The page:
Title: Iron deficiency anemia and exercise: why athletes and other active clients may have increased iron needs--and the best food sources to prevent iron depletion and sports anemia
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Most fitness professionals know that exercise can put stresses on the body that ultimately increase one's daily nutrient needs. Athletes and other active people know that they need to monitor their carbohydrate, protein and fat intake and stay hydrated to support their demanding workouts. They realize that a lack of carbohydrates can hurt performance and that without protein the body is susceptible to infection, loss of lean body mass and fluid imbalances.

What many fit people often fail to take into account is their daily intake of key vitamins and minerals, which are essential to support the body's ability to exercise intensely. One essential nutrient that often goes unnoticed until it becomes problematic is the mineral iron.

Iron's Role in the Active Body

Iron plays a key role in oxygen transport and fuel utilization (Schumacher et al. 2002). Did you know that the mineral is also indispensable for the following bodily functions?

* Iron is essential for the synthesis of hemoglobin and myoglobin, the proteins that transport oxygen to the blood and muscle, respectively (Burke & Deakin 2000).

* It is a crucial component of the electron transport system that controls the energy release from cells (Burke & Deakin 2000).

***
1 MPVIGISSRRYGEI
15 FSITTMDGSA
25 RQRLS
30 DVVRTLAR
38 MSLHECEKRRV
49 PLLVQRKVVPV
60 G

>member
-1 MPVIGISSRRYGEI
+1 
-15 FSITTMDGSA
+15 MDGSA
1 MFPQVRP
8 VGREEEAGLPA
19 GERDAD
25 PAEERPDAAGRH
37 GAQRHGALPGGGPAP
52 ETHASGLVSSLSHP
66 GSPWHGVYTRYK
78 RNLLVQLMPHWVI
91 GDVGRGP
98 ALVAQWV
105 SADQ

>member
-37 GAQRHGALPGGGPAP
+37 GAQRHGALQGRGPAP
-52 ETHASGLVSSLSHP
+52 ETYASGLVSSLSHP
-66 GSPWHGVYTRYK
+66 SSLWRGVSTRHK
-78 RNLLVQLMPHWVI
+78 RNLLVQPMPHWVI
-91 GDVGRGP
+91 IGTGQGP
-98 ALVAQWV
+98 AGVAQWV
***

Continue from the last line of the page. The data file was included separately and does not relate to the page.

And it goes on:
* It is involved in DNA synthesis and red blood cell production.

* It acts as a catalyst against harmful free-radical production (Burke & Deakin 2000).

But how exactly does this mineral affect peak physical performance? When an athlete operates without adequate iron, less oxygen is delivered to the muscles, maximal oxygen consumption (V[O.sub.2]max) drops, and physical performance suffers (Rockwell & Hinton 2005). Additionally, too little iron may impair immune and other physiological functions (Beard & Tobin 2000).

The Iron Depletion Process

Although iron depletion is a continuous process, it can be categorized into three stages:

* depletion of iron stores (but with functional iron unchanged)

* early functional-iron deficiency without anemia

* iron deficiency anemia (Burke & Deakin 2000; Rockwell & Hinton 2005)

In the first two stages, hemoglobin stores appear normal and iron depletion can easily go undetected or is often dismissed asbeing insignificant; nevertheless, low iron stores can be detrimental to athletic performance (Rockwell & Hinton 2005).

The final stage of iron depletion is anemia, which is defined as a low hemoglobin concentration in the blood, regardless of the cause (Beard & Tobin 2000), Clinical symptoms and the overall effect on performance capacity can vary between individuals at each stage of the iron depletion process, but symptoms may eventually include reduced endurance capacity, lethargy, poor concentration, irritability and increased risk of injury (Rockwell & Hinton 2005).

Testing Iron Depletion

Iron status is determined by blood testing. If a client's initial test indicates low iron status, the...

Source Citation (MLA 8 th Edition)
Adamidou, Joanne, and Jenna A. Bell-Wilson. "Iron deficiency anemia and exercise: why athletes and other active clients may have increased iron needs--and the best food sources to prevent iron depletion and sports anemia." IDEA Fitness Journal, May 2006, p. 82+. Academic OneFile, Accessed 17 July 2019.

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